Wale Tinubu, group CEO of Oando, addressed the ADIPEC conference, held in Abu Dhabi this week, on the challenges and opportunities facing the Nigerian oil and gas industry
Mr Tinubu opened his address to a panel discussion on the resilience of oil and gas with a global perspective, discussing the importance of meeting COP 21 climate change commitments while meeting energy demands, particularly in the developing countries of Africa and Asia with a growing middle class. Additionally, he emphasised the importance of focusing on petrochemical development, increased refining capacity and playing a role in industrialisation.
"Is this the new norm? Fifty dollars a barrel for crude?" he asked the conference, adding that it is important to "ensure we drive the supply in a more efficient manner".
"We will have a soft market for a long time," Mr Tinubu said. "Cost reductions are appropriate for a company to ensure a good return."
He described Africa as "without a doubt an exciting prospect", with 7.6 per cent of global gas resources and particularly promising gas prospects in Mozambique and Tanzania, oil in Uganda, and oil and gas in Nigeria. Mr Tinubu added that there is an opportunity for Africa in terms of boosting production of refined products, moving away from being a net importer of crude oil, and becoming an exporter instead.
High capex poses a challenge to African operators, according to Mr Tinubu, citing costs in Angola of $36.20 per barrel and $35.40 per barrel in Nigeria. Other challenges for Africa that Mr Tinubu highlighted include a drop in rig counts, project delays and cancellations, and a decline in export revenue.
In regard to increasing the role of renewables in the energy mix, Mr Tinubu said that alternative forms of energy are "not able to provide the speed we need to satisfy global demand" and that "renewables are not receiving the attention they should be receiving".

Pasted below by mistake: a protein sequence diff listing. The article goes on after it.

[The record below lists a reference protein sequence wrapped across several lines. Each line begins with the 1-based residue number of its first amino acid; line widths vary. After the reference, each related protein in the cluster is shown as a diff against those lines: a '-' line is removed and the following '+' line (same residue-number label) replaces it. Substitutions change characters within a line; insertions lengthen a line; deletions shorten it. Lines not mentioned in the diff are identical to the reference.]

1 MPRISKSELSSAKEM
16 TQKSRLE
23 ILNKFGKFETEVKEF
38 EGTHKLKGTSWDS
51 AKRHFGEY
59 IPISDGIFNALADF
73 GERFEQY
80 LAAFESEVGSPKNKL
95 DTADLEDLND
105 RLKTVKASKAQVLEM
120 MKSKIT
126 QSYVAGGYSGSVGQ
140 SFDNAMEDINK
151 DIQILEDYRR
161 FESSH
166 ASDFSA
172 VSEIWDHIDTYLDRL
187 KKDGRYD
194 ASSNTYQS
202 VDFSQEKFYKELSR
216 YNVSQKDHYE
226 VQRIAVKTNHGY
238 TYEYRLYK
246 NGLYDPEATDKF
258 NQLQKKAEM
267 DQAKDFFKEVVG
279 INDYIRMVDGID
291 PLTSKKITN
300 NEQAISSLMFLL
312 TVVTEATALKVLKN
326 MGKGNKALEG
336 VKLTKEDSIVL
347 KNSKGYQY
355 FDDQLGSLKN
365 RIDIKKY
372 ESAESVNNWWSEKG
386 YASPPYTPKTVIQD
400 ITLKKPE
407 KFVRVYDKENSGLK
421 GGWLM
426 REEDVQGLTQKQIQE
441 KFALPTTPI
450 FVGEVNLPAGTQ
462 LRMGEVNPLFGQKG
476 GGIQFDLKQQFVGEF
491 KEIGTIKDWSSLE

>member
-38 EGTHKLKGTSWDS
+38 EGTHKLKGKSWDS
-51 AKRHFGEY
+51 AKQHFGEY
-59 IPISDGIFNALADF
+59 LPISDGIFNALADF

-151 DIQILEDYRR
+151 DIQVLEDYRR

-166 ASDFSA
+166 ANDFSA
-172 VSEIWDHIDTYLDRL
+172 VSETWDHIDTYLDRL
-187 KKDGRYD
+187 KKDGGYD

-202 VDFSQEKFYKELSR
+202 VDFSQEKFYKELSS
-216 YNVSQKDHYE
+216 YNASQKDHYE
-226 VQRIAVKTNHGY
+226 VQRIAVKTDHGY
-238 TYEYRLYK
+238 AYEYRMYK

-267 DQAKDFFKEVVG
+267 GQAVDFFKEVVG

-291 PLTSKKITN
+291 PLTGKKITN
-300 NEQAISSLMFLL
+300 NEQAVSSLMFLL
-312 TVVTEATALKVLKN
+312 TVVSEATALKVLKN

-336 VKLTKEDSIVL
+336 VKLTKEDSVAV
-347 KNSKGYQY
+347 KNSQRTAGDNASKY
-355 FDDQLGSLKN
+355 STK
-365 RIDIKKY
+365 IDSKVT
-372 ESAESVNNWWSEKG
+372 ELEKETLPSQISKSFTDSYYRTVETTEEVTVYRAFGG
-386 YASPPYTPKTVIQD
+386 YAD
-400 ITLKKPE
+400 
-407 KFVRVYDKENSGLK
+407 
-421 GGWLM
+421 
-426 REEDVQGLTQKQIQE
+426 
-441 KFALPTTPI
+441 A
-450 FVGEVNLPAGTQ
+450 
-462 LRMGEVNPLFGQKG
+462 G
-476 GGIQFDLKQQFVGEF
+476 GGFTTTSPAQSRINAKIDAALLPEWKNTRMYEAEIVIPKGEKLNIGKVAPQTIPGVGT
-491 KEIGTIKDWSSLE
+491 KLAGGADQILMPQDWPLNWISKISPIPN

He then focused on Nigeria in particular, saying that operators need to "turn challenges into opportunities". Mr Tinubu said that positives for the Nigerian oil and gas industry include providing customised security solutions, the government is restructuring the Petroleum Industry Bill, and joint venture budgets have been finalised for 2017.
"Indigenous companies [such as Oando] will focus on areas multinationals avoided," said Mr Tinubu.
During the question and answer session, Mr Tinubu was asked about the challenges faced by the Nigerian oil and gas industry for expansion.
"The best thing Nigeria can do is create a strong NOC," he said, with "improved transparency" and using resources to raise capital as the priorities.
"[Oando] had a torturous time [but we have built] a successful export business and we have 500-strong petrol stations, and big upstream production," Mr Tinubu said. Leveraging new technology and cost efficiencies were flagged up as being important to continue to expand.
"I think the worst is over, we are going to be ever-present," he said in his closing remarks.